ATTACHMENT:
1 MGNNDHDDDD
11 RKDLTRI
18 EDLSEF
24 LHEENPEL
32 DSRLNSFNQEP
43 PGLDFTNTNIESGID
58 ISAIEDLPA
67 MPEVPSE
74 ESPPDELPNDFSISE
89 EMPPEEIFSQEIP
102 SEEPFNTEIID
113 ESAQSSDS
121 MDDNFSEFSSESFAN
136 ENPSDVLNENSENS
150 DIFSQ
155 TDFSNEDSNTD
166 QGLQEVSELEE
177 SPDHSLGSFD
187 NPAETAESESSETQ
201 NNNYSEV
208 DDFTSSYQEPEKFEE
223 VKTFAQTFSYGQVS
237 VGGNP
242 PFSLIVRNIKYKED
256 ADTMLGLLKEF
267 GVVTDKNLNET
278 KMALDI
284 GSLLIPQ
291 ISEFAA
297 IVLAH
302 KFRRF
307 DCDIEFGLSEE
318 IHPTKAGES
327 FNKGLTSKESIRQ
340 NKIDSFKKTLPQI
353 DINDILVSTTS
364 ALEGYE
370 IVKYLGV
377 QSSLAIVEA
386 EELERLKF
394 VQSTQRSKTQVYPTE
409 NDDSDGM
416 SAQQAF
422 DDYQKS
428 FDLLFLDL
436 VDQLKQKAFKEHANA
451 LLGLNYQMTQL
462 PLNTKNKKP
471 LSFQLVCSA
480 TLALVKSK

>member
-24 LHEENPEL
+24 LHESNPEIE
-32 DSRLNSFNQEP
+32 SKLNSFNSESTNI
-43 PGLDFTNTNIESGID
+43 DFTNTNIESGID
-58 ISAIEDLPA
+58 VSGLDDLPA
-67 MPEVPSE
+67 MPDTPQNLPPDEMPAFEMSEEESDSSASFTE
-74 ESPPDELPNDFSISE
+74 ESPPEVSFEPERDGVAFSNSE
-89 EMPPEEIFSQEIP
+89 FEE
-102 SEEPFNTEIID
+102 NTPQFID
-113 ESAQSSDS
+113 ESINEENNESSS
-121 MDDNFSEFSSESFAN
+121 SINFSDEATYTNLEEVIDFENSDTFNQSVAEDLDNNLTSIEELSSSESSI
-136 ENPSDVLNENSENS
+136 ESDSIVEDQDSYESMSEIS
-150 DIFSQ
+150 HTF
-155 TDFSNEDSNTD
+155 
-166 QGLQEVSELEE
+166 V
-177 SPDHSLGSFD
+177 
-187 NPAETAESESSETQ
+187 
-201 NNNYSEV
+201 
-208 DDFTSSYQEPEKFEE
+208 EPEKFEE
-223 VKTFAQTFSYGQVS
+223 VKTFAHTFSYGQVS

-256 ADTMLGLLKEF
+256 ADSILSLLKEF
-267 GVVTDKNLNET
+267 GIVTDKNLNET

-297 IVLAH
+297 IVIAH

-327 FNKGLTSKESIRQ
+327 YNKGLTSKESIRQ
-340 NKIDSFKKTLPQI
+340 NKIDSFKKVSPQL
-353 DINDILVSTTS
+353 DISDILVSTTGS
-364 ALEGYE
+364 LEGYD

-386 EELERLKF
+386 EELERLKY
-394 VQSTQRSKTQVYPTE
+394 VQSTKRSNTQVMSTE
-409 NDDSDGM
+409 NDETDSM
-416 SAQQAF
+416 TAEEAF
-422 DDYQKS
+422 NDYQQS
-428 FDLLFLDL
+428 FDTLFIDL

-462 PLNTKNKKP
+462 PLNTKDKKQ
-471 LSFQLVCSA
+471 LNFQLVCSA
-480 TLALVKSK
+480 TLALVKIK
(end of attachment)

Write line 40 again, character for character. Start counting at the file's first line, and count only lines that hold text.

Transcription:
386 EELERLKF